Complementary and Alternative Medicine (CAM) therapies include a wide variety of interventions — from diets and supplements to meditation and tai chi — aimed at improving health and well-being. CAM therapies may be used alongside (to complement) or instead of (as alternative to) conventional therapies. Many patients with multiple sclerosis may incorporate CAM therapies into their self-care without realizing it. If you meditate, do yoga, or take certain vitamins or supplements to reduce MS symptoms or improve quality of life, you are using CAM.
In 2014, the American Academy of Neurology (AAN) released guidelines for the use of CAM in MS, classifying therapies into three groups: mind-body medicine, biologically-based practices, or manipulative and body-based practices. The National Center for Complementary and Alternative Medicine (NCCAM) defines mind-body therapies as those that integrate the brain, mind, body, and behavior, with the intent to use the mind to affect physical functioning and promote health; examples include meditation, yoga, tai chi, relaxation techniques, biofeedback, and hypnosis.
Guided Imagery (GI) is a traditional mind-body technique that is considered a form of hypnosis. The term ‘guided imagery’ can be found scattered throughout the literature examining the use of CAM therapies in MS. However, a systematic review of mind-body medicine used in MS identified only a single study (Maguire, 1996) that examined the use of GI in MS producing mixed or inconclusive results.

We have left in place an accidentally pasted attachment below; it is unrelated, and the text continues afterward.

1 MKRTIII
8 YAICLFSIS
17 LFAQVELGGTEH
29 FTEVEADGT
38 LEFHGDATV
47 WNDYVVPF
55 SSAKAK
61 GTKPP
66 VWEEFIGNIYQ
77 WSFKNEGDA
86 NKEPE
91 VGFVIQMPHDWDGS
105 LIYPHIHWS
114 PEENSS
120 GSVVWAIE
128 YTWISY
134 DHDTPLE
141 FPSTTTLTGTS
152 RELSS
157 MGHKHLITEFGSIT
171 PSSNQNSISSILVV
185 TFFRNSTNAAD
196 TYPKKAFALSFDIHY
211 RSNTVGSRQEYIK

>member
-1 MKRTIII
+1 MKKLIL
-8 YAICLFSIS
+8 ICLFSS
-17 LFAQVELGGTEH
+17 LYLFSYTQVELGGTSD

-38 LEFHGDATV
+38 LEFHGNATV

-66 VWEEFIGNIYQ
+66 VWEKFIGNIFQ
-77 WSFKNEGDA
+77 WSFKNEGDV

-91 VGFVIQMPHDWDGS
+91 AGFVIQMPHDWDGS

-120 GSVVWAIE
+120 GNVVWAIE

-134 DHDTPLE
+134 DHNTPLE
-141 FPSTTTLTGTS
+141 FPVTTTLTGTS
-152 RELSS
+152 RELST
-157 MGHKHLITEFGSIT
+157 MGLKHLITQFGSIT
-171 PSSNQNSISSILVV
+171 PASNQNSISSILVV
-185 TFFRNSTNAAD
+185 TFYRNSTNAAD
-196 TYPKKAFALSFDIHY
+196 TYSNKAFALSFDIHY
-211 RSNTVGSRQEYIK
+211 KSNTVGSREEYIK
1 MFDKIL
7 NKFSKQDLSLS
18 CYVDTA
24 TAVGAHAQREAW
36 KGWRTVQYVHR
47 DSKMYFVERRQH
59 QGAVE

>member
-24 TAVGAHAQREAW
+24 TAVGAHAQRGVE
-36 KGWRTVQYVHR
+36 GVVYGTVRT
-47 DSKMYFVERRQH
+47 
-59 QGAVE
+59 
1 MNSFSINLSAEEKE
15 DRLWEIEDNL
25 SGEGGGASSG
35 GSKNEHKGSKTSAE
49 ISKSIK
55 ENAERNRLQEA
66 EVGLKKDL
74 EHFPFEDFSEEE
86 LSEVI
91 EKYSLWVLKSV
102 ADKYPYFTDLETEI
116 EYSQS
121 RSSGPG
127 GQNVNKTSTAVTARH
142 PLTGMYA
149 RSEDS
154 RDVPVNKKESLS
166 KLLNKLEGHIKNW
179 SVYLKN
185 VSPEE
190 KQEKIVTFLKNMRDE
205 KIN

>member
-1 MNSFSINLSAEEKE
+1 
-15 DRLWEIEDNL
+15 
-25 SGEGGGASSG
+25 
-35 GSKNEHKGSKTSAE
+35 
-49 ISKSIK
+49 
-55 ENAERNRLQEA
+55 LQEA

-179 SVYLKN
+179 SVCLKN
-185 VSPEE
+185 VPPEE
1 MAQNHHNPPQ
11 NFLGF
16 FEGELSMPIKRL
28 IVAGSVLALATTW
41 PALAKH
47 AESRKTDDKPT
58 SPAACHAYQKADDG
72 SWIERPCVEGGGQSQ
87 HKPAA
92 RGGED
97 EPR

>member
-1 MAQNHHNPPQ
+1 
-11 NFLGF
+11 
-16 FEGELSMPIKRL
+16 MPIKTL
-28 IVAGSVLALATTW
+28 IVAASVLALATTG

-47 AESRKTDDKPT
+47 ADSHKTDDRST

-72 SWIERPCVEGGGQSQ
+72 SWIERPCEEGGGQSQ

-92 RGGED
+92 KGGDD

A recent small pilot study conducted at the University of California San Diego (UCSD) examined the effect of a novel guided imagery modality developed by a person living with MS as compared to guided journaling. This study measured the quality of life, fatigue, and depressed mood in 11 patients with MS over the course of 10 weeks. Participants were randomized to weekly 1-hour guided imagery sessions (n=6) or an at-home journaling program focusing on topics of gratitude or positive self-image (n=5).
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Guided Imagery May Reduce Depression and Fatigue in MS